Image: Awen with an outboard attached to get us to Campbell River.
Well, the time finally came. We had sold the old Moody Blue, so we now had a little bit of money to deal with boat problems. We had bought the Draiocht, so that we had a reliable runabout while we were sorting out the Awen‘s engine problems. We had bought a new motor for the Awen, and that was now waiting for us in Campbell River. Ken had created an amazing jury-rigged contraption on the back of the Awen to hold the little 9.9 hp outboard that was going to help us get to Campbell River. The westerlies had calmed down at last. We were now ready to take the Awen to Campbell River and get her “repowered”.
Sounds simple, eh? Not if you’ve been around boats for awhile!
The Awen‘s engine would only run for about an hour or so, before overheating (the block was pitted just underneath the head gasket, and gases from the cylinders were bypassing into the coolant system, boiling the coolant out and causing the engine to overheat). So we ran the main engine until it overheated, then ran the outboard while the main was cooling, and repeated ad nauseum for two days. Sometimes we barely made speeds of 3 knots, other times we were luckier, and had the wind and currents with us and got up to the amazing velocity of 5 knots.
We got into Campbell River, and after that, life was a bit of a blur. The original concept was to pull out the old engine, then drop in the new one, and hope that everything fits OK. Of course, the new engine is a bit bigger (57 hp as compared to 40 hp) and much more modern. So, do you think it really would be all that easy? No, of course not. One week gradually dragged into two weeks as a new engine bed was constructed, the exhaust system was completely replaced, a new battery was installed, wiring issues were addressed, and so on … The mechanics were good, and the work was done well, but no one can ever predict how long (time) or how much (money) an engine replacement will take.
In the meantime, we had much to keep us busy while the mechanics were working on the engine. We had a list of “winter” projects that needed to be done, and spent our days tromping around Campbell River on foot picking up all the bits and pieces we would need. Once we had accumulated as much stuff as we could carry, we would head back to the Awen (we were staying onboard her), drop our load off, and head back out to get more stuff. We averaged about three trips a day.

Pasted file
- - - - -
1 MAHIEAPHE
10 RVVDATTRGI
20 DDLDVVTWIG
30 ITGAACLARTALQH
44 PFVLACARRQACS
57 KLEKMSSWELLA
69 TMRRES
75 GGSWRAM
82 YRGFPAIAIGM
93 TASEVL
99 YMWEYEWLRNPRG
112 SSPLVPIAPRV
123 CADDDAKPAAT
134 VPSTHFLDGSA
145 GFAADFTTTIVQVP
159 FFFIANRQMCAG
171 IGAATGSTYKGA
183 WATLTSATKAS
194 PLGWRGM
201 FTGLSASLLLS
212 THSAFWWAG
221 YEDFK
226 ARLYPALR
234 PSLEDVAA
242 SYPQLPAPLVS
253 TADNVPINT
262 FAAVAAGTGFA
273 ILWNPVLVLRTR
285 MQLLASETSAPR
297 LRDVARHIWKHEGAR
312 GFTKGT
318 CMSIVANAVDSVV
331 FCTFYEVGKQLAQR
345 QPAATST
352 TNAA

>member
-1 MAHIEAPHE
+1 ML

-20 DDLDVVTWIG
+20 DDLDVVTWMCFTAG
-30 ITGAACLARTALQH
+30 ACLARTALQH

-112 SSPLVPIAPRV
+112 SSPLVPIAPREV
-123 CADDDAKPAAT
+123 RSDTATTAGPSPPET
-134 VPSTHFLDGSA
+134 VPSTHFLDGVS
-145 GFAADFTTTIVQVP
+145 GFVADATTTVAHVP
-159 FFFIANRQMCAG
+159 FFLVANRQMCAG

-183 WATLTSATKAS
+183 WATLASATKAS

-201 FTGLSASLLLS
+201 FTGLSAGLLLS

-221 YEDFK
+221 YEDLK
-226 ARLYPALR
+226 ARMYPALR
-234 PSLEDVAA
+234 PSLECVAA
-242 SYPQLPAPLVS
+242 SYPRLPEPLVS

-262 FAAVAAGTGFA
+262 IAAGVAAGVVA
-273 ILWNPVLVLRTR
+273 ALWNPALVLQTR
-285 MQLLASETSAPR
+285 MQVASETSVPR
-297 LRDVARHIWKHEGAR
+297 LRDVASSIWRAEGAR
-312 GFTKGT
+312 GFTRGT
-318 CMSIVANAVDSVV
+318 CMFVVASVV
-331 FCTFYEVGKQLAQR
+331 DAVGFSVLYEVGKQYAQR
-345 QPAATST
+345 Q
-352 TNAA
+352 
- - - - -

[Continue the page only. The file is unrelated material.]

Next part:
Life in Campbell River wasn’t all bad. We had a chance to catch up with friends – a long time friend from my UBC days, and some new OTG friends that we are just getting to know. So there were lots of good ideas shared and stories told!
Finally, last Thursday, we were off, with a new engine installed and the Awen able to move under her own power for more than an hour at a time. We were pretty “citied” (a new word that I have created that is the opposite of “bushed”), and very happy to be underway. The weather was absolutely splendid – sunny, a light southeast breeze at our backs, and the currents running in our direction. It can’t get any better than that! We were still traveling slow – the new engine needs about 50 hours break in with specific speeds that you need to travel at within those 50 hours. The first ten are spent at 60% throttle, which is quite slow. We also will need to get a new propeller, as the one we currently have is too small for the new engine, and thus not very efficient. This will be a future issue that we will need to work on. In any case, we made it to Kelsey Bay Thursday night, and then home Friday afternoon. Yeah!
Image: Awen’s new engine.